Phosphorus is used in farming (it is a main ingredient in fertilizer), and supplies of it are limited. Countries like Morocco are main exporters of the material. There is even a theory of "peak phosphorus"– the point where it will not be possible for the earth to have any additional living organisms for a lack of phosphorous (see this). The theory of peak phosphorus is quite mainstream now; see this article from April and Foreign Policy, which points out:

Nearly 90 percent of the world's estimated phosphorus reserves are found in five countries: Morocco, China, South Africa, Jordan, and the United States. In comparison, the 12 countries that make up the OPEC cartel control only 75 percent of the world's oil reserves.

The discovery of this new bacterium will not allow us to switch to arsenic when we are out of phosphorus, however. But it it is the kind of thing Spock and McCoy would have been fascinated to find, and which TV viewers would have thought too fanciful.

Enhanced by Zemanta

Thursday, December 2, 2010

Wikileaks - who needs it?

Now that Amazon has announced it will no longer be hosting Wikileaks documents, the first Germans are announcing in Internet forums that they have deleted their Amazon accounts.

I side with George Packer of the New Yorker on this:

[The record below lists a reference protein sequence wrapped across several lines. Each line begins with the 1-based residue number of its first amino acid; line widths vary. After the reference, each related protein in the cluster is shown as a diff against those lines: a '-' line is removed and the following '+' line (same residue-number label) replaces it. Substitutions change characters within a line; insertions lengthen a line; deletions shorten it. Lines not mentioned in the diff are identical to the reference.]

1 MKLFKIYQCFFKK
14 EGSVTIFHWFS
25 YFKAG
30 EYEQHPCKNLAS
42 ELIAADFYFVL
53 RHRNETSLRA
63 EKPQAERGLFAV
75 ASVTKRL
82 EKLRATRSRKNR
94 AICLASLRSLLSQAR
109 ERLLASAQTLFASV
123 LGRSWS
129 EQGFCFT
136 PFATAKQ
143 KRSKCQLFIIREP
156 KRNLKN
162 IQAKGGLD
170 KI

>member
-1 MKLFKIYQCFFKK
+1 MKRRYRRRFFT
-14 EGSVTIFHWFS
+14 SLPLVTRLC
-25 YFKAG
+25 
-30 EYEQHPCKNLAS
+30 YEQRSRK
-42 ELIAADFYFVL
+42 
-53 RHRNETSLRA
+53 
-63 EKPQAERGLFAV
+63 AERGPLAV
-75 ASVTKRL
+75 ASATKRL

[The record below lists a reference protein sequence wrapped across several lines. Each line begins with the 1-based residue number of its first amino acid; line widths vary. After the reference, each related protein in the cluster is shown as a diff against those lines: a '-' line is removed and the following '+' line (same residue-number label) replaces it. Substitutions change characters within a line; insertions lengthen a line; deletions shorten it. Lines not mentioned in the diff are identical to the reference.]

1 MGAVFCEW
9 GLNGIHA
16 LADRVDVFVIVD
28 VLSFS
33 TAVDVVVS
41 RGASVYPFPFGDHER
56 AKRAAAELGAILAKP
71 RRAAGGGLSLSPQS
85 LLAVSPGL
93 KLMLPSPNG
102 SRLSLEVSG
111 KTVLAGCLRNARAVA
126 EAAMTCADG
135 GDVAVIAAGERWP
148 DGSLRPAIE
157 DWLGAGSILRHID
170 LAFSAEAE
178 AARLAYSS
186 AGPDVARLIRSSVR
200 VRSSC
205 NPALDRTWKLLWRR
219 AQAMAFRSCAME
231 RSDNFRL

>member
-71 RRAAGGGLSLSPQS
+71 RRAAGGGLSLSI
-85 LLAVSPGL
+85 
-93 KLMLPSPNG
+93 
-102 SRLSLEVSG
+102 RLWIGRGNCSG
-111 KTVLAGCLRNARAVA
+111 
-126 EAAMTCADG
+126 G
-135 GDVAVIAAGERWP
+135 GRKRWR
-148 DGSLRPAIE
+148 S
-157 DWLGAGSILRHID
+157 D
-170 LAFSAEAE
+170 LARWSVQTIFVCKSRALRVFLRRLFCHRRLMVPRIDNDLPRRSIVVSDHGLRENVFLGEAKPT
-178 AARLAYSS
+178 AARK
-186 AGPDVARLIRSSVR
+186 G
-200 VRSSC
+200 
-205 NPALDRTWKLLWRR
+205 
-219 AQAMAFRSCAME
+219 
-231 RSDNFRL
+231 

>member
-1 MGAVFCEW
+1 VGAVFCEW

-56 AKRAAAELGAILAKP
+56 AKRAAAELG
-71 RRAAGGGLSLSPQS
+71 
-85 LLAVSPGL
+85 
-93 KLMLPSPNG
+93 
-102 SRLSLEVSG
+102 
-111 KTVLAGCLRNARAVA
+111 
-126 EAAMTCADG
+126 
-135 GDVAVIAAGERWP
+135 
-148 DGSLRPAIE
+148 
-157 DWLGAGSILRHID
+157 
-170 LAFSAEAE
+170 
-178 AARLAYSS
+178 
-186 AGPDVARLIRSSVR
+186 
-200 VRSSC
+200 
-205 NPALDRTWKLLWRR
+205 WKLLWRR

If WikiLeaks... were uncovering crimes, or scandals, or systemic abuses, there would be no question about the overwhelming public interest in these latest revelations. But the WikiLeaks dump contains no My Lais, no black sites, no Abu Ghraibs.... Should no government secret remain secret? Is diplomacy possible when official views have all the privacy of social networking? Assange’s stated ambition is to embarrass the U.S. This means that his goals and those of most journalists are not the same.
Enhanced by Zemanta

Wednesday, December 1, 2010

Faveread: Much of what investment bankers do is socially worthless.

Banks claim that we need them because they finance our businesses, but this recent report at the New Yorker finds that most of what banks do is not financing businesses:

"In the first nine months of this year, sales and trading accounted for thirty-six per cent of Morgan Stanley’s revenues and a much higher proportion of profits. Traditional investment banking—the business of raising money for companies and advising them on deals—contributed less than fifteen per cent of the firm’s revenue. Goldman Sachs is even more reliant on trading. Between July and September of this year, trading accounted for sixty-three per cent of its revenue, and corporate finance just thirteen per cent."